How Parents Can Help Their Teenagers Deal With Today’s Mental Health Issues
Being a teenager can be scary and stressful nowadays. Many teenagers deal with the pressures of fitting in and saying “No” to drugs and alcohol. In addition, teenagers can be victims of bullying which can lead to depression and suicide. Many teenagers may suffer from depression, loneliness, or struggle with some undiagnosed mental health disorder such as Bipolar Disorder.
As a concerned parent, there are ways on how to help your teenager overcome these fear related issues.
Here are six suggestions a parent should follow in helping their teens overcome the pressures of being a teenager in today’s stressful environment.
1. Talk To your teenager on a regular basis. One of the most important things a parent can do is to talk to their teenager about the current issues that they may be dealing with. Get into the habit of talking to your teen once a week about how they are doing. Do not be a nag and bother your teenager with endless questions. Two way communication with your teenager on a regular basis is very important in helping your teenager overcome their everyday issues.
2. Education is Key. Both parents and your teenager should schedule a one or two hour session with a mental health counselor to learn about how to deal with today’s mental health issues. The parents should be educated on the issues of bullying, suicide, addiction, and depression and should be knowledgeable on the signs a regular teen may show if they are dealing with these issues. Knowing what signs to look for when someone is struggling with bullying, depression, and other mental health issues can help prevent things from getting worse.
The teenager should be aware the options they can use to get the necessary help that is available if they experience and of these mental health issues. Every teen should be aware of the resources that are out there to help them and they should be aware of where to go for help. Remind your teenager that they are not alone and make sure they know how to get help for their problems.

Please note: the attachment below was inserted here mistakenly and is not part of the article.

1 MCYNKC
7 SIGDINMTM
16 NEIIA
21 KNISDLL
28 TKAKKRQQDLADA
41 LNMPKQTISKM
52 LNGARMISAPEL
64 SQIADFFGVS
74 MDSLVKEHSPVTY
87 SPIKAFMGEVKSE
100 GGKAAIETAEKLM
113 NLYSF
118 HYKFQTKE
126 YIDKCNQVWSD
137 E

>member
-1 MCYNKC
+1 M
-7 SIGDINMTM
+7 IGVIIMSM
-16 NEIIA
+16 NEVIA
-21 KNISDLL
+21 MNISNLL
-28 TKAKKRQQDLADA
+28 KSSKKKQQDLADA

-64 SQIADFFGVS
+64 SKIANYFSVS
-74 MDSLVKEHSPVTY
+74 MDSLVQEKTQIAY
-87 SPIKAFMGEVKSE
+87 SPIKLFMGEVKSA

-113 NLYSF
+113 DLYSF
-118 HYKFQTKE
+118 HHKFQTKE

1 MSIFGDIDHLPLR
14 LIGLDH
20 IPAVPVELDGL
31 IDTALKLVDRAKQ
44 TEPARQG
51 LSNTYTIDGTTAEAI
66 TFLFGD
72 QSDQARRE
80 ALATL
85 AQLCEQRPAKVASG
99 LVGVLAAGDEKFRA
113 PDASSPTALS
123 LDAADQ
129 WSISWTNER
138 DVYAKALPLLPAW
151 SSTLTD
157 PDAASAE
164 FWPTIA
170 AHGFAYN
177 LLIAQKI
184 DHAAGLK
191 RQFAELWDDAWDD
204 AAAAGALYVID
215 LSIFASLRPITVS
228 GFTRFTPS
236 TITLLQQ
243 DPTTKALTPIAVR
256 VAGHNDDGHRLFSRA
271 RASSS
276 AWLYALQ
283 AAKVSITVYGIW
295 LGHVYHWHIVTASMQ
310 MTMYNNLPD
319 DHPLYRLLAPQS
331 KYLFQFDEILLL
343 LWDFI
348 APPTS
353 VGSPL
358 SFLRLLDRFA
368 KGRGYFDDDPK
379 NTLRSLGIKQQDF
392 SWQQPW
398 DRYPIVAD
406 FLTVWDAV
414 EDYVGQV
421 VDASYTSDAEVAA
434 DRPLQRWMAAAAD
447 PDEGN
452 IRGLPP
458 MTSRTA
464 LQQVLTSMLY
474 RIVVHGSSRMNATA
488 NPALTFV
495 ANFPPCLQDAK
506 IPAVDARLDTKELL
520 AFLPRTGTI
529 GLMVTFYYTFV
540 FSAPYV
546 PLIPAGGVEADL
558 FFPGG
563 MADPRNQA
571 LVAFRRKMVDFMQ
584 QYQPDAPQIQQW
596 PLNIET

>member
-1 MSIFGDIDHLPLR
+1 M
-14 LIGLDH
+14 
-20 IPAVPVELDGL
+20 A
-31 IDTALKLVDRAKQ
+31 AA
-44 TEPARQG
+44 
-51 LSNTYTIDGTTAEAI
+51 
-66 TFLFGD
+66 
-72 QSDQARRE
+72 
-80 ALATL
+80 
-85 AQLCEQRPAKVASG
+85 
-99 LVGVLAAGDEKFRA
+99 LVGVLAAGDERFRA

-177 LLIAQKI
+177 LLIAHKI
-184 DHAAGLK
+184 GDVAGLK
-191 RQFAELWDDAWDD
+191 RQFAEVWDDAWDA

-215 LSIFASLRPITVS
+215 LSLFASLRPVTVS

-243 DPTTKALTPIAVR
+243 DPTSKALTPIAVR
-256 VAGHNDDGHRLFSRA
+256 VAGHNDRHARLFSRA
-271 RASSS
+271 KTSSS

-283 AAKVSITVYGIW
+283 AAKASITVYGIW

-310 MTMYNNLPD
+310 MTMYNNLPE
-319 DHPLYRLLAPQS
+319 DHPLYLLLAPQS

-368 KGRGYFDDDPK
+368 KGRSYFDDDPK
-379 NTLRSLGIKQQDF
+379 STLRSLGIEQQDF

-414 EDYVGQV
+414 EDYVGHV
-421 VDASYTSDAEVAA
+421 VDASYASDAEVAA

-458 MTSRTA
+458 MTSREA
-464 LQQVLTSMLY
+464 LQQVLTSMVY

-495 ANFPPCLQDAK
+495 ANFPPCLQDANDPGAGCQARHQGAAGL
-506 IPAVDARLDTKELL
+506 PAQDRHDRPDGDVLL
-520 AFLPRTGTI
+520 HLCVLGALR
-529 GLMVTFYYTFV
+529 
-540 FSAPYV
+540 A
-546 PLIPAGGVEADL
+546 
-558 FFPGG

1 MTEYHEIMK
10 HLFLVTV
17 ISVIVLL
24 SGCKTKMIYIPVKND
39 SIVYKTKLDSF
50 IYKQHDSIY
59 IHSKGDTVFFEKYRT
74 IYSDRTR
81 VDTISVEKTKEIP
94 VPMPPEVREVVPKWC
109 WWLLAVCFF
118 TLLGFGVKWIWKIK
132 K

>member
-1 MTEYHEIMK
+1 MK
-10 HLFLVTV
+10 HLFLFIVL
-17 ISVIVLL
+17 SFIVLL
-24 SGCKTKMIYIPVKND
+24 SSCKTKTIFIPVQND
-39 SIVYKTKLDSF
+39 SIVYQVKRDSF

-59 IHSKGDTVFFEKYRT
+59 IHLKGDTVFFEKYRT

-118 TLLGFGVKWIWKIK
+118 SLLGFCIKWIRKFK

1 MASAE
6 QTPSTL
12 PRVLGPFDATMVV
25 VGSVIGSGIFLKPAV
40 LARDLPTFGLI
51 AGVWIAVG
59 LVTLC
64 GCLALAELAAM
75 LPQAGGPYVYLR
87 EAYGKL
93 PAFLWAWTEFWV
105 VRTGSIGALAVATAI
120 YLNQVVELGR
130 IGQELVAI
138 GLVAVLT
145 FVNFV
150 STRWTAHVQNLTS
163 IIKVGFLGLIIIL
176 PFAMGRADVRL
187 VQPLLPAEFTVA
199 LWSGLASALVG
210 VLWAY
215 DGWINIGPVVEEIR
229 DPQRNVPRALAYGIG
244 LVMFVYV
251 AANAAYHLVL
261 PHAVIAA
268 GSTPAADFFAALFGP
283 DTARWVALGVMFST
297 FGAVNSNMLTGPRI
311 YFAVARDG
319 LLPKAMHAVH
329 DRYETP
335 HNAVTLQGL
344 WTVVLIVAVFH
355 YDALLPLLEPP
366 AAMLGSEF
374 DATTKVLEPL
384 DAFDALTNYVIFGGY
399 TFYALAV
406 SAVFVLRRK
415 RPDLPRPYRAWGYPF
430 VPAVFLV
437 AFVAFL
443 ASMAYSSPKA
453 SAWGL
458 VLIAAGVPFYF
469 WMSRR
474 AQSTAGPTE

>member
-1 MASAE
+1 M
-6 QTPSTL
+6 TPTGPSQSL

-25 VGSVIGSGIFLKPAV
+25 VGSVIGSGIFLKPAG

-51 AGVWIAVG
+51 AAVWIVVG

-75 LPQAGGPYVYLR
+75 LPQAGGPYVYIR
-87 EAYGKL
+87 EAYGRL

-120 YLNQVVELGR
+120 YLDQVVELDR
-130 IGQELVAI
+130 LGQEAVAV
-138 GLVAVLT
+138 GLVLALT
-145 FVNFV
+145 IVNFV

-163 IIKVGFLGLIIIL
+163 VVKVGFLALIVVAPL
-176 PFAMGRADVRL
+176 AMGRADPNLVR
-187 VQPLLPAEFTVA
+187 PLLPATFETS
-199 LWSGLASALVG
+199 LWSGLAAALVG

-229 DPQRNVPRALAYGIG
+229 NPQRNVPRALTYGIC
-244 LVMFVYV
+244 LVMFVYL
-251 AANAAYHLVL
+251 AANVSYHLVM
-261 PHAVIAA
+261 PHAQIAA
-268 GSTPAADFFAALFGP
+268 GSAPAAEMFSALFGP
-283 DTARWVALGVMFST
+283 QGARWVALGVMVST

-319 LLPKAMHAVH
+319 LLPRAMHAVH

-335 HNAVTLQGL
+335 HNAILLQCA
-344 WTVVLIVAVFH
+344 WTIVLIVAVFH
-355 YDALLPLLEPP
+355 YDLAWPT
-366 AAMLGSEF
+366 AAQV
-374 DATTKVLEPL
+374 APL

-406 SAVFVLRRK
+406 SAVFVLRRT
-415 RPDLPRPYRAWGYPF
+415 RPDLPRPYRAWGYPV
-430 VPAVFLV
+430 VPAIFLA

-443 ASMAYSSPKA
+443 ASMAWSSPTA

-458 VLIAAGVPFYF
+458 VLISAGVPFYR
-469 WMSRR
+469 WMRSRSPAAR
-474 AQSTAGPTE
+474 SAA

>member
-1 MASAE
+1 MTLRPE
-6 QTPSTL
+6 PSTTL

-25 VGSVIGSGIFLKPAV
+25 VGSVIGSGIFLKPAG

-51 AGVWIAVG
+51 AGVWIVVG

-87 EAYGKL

3. Watch Out For Any Red Flags. Do Not Assume Anything. If you notice any changes in your teenager’s moods or behavior, do something about it by discussing these changes with your son or daughter. Do not assume that your teenager is going through some kind of phase or they will snap out of it. Talk to your teenager about your concerns and try to get to the bottom of why your teenager is acting differently than normal.
4. How To Encourage Your Teenager To Talk To You. Many teenagers are reluctant to talk to their parents about bullying, drugs and alcohol, and other related issues because they are afraid their parents will get angry and take it out on them. Some teenagers may think their parents may not care or that their parents won’t be able to understand their situation. With this in mind, encourage your teenager that they can come and talk to you about anything that is bothering them and that you won’t get angry or upset. Try to establish a sense of trust with your teenager and encourage them to come to you when they are struggling.
5. Learn From Other Parents. It doesn’t hurt to talk to other parents and find out what they do to encourage their teenagers to talk with them. If you have trouble getting your teenager to open up to you, a parent can get advice from another parent or a professional to find out what they can do to improve. A parent can also ask their teenager and see what he or she has to say. Regardless of what your teenager may tell you, do not get upset and start arguing with them. Listen to what your teenager has to say, and try to follow their advice.
6. See Things From Your Teenager’s Perspective. Many parents engage their teenagers from an adult’s perspective. Although this may be helpful, there are times that you need to talk to your teenager on their terms. Try to see things from your teenager’s perspective when dealing with their problems. Put yourself in their shoes and get an idea of what they may be going through. If you have trouble relating to your teenager, talk to a school counselor or another professional who can give you some insights on what its like to be a teenager. Once you see things from your teenager’s perspective, you will be better able to get your teenager to open up to you.